Unmanned aerial vehicles, otherwise known as drones, have gotten a lot of hype lately. A quick Google search will reveal the buzz about potential drone use in commercial sectors – from Amazon using them for deliveries to farmers using them for crop scouting, in addition to military use. The Association for Unmanned Vehicle Systems International, or AUVSI, has estimated there will be 100,000 jobs created and an economic impact of $82 billion due to overall UAV use in the U.S. by 2025.
At the 2014 Kansas Ag Research and Technology Association Conference in Salina, northwest Kansas farmer and KARTA member Dietrich Kastens advised producers to be patient – the adoption of new technology never happens as fast as people hope.
At the moment, he says, it isn't known what commercial uses will be approved for UAVs. Farmers have no idea what rules and regulations will be in place, and there are a lot of questions to be answered on legal issues relating to airspace. One of the biggest questions is how to handle the raw data collected by UAVs and make decisions based off of it. "You've got another layer of data to work with, so what?" Kastens says. "Just because we have a new source of data doesn't mean we're going to have all the answers magically appear."
Potential for UAVs
This doesn't mean expectations of improved crop scouting, in-field diagnostics, on-farm research support, and near real-time monitoring at the plant level won't be met, Kastens says. The first major application will likely be improved crop scouting, he says. The second will probably be diagnostics of weather events and equipment performance, including planters, sprayers, fertilizer applicators, or pivot irrigation systems, and their impact on yield – the kinds of things that can't be seen or measured currently from the ground level.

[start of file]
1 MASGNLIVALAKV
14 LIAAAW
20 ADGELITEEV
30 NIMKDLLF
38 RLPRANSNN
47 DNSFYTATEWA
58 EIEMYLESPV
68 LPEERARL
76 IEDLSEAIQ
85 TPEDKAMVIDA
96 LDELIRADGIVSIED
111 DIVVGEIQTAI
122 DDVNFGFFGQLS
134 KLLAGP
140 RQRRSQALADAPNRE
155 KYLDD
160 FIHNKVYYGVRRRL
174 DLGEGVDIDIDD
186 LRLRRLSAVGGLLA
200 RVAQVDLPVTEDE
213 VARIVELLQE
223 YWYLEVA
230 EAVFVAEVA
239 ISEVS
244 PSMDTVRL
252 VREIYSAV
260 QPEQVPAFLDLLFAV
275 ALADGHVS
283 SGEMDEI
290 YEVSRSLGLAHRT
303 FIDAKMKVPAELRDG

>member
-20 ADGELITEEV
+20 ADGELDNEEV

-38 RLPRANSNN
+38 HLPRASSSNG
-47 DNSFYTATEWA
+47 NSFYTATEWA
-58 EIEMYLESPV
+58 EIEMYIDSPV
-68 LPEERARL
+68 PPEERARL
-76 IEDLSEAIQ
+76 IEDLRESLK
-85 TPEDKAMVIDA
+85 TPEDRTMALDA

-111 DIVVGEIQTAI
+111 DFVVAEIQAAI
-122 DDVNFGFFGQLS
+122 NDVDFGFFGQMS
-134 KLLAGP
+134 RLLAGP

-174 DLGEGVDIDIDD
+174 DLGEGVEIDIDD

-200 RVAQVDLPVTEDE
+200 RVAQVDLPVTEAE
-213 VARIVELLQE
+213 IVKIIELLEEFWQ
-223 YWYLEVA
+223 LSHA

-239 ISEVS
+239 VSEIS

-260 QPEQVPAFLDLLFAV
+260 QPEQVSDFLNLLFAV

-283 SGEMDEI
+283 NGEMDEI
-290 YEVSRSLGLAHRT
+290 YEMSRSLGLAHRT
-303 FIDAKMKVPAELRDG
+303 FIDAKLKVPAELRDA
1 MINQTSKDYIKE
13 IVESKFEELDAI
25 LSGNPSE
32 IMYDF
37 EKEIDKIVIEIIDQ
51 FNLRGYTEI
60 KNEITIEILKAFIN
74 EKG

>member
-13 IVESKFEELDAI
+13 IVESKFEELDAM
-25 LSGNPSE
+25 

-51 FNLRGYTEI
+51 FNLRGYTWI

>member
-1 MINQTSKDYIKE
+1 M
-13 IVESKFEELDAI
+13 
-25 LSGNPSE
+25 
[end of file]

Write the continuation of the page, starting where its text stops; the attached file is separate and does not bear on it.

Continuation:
Then there are applications that require hard math, like determining how runoff and compaction affect yield. Analyzing and making decisions based this data means cross training agronomists in remote sensing, and finding people to teach them about this technology while applying it back to agronomy, which won't happen overnight, Kastens says.
UAV technology will change how farming is done, but it will take time to adopt – just like convincing farmers to switch from applying the same fertilizer rate on the entire farm in the 1990s. Kastens notes Oklahoma State University Extension machinery specialist Randy Taylor's approach to making the switch. "He was going to be satisfied if farmers would just turn the knob," that is, apply different rates for different fields. Now, farmers are applying different rates within fields. "You don't have to get from point A to point Z in one fell swoop," Kastens adds. "You just have to be better today than you were yesterday."
For more information on UAV use in agriculture, read the March Kansas Farmer.